The fundamentals of building a studio are the same whether for TV or Radio. You want to keep sound out…and in. This has forever been a challenge which doesn’t stop when the room’s built. Before it’s pressed into use, you have to lay it out correctly, considering the equipment, acoustic treatments and keep it cool.
Fortunately, experts from the BBC and Global are here to talk us through it at this Masterclass from Radio TechCon. Dave Walters from the BBC kicks off explaining how the aim of isolating your studio from physical vibration both through the structure and through gaps in the walls, floor or ceiling. Once isolated from the outside, the task is to manage the sound in the room and that calls for acoustic treatment. Dave goes through the options for lining the ceiling and walls showing that there’s acoustic treatment at all budgets. Dave finishes by highlighting that the aim is to dissipate sound and not let it bounce around. This means reflective surfaces such as glass windows need to be angled so they don’t directly point at any other hard surface.
With a deadened acoustic and a quiet atmosphere, your studio is ready to be occupied. Stephen Clarke from Global talks through laying out the studio taking into account what people do and don’t want to see. The presenter, for instance, will want to see through to the control room for visual cues during the programme, but it’s best to keep guests pointed away without distraction. This can also extend to the placement of TVs, computers and other equipment. Equipment, of course, is a concern in itself. As it generates heat and, often noise, it’s best to minimise in-studio equipment which can be done with a KVM system. Stephen talks us through a photo of the Today studio to see these principles in action.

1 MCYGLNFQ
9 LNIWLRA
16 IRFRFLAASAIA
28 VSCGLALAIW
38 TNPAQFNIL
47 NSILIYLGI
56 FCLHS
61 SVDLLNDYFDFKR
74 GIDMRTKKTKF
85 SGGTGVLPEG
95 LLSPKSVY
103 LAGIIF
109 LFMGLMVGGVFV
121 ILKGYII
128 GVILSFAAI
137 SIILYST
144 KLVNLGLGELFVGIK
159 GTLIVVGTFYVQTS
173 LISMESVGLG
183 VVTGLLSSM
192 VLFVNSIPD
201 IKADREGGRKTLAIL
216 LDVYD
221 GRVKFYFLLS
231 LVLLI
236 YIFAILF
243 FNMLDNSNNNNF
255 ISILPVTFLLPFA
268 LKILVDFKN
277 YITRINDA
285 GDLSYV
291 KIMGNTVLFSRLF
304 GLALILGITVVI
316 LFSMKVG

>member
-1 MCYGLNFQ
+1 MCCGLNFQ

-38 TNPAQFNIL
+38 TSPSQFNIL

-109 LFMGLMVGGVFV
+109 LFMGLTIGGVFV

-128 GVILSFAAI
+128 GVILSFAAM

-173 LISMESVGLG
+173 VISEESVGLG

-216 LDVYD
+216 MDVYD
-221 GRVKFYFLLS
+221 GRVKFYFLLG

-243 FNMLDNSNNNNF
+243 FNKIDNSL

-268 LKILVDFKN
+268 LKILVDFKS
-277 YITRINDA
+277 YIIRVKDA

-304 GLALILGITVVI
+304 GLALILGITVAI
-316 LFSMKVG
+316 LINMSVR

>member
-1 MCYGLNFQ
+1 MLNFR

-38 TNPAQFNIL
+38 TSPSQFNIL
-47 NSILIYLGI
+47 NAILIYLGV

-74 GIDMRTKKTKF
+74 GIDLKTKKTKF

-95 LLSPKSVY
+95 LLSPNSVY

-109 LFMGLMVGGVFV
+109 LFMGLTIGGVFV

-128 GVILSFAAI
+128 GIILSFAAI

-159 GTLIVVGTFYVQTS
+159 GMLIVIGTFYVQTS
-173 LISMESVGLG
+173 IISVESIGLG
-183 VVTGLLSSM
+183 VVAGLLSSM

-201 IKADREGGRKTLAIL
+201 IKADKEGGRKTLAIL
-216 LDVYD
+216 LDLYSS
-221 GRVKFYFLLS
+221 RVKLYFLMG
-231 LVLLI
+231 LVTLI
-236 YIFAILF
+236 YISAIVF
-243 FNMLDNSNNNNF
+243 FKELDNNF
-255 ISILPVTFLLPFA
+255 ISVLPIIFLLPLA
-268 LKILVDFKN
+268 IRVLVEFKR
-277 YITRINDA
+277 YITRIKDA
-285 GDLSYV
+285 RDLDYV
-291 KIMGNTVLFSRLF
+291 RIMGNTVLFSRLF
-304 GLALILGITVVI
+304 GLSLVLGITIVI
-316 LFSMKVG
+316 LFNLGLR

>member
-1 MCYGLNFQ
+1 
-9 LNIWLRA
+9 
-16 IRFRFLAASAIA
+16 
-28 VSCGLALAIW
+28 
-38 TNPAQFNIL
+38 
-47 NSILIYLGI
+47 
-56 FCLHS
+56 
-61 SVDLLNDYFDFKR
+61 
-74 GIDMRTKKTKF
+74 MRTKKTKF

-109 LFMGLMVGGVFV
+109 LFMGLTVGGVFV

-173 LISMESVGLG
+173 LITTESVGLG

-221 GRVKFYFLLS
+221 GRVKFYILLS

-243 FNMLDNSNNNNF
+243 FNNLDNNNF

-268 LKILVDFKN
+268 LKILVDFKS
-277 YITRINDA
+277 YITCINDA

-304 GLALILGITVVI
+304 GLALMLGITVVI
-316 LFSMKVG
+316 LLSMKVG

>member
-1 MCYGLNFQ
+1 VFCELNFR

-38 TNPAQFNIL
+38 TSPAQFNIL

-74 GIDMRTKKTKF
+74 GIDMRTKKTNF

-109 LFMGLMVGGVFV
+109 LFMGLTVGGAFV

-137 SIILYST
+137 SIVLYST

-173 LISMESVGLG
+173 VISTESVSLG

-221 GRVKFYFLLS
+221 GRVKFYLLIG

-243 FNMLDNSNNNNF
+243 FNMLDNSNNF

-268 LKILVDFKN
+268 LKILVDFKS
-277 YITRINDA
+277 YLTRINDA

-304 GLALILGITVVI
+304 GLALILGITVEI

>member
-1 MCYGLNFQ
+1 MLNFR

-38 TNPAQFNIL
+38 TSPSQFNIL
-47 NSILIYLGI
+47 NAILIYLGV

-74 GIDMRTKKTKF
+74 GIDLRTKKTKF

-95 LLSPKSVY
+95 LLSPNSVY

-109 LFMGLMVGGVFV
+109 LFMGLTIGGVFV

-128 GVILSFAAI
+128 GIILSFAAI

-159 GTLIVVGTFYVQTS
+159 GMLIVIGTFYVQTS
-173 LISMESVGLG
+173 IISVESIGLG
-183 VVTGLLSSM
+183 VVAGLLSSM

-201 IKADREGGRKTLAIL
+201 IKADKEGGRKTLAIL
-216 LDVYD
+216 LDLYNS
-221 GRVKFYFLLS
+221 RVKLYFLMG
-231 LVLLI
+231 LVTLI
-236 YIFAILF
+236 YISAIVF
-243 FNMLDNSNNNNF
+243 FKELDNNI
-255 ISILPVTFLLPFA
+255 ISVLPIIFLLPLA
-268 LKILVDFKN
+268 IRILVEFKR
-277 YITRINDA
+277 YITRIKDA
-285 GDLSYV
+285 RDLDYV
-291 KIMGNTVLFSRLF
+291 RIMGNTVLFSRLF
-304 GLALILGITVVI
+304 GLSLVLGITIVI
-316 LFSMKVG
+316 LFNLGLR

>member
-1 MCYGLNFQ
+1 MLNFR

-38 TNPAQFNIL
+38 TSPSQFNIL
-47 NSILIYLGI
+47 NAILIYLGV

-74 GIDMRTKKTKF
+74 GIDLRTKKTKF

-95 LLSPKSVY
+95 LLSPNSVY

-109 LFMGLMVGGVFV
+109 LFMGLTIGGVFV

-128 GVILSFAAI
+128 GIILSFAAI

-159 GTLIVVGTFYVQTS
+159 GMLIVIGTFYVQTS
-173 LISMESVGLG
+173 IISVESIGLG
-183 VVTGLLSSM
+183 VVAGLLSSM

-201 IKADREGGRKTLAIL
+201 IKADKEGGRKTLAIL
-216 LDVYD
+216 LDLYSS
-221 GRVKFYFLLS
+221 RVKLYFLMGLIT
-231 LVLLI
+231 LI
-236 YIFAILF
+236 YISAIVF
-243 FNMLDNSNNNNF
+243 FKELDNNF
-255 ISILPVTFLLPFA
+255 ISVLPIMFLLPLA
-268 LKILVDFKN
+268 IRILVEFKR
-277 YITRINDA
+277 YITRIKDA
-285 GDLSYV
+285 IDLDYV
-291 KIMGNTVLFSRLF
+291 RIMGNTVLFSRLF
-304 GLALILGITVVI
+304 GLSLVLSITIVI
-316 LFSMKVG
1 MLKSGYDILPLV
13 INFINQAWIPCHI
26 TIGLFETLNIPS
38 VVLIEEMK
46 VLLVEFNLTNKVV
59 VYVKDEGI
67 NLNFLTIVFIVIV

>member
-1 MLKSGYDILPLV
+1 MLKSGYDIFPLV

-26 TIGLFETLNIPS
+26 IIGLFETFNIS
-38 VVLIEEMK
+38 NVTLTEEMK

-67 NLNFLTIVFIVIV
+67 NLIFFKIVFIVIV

To finish up, Global’s Simon Price talks about making holes in the studio that Dave managed to isolate. The inconvenient truth is that people need oxygen, generate heat and generate odour. Any one of those three is a good reason to put air con into the studio so Simon explains the use of baffles in ducting used to introduce the air. This absorbs sound from the air’s movement and also any external sounds that happen to come in. Simon concludes by explaining safe electrical distribution for studios keeping wiring to a minimum and reducing fire risk.
Before leaving, the team have just enough time to answer a question about studios with large amounts of glass and how to choose how ‘dead’ you want the reverb in the studio to be asking ‘can you go too far’ in minimising sound.
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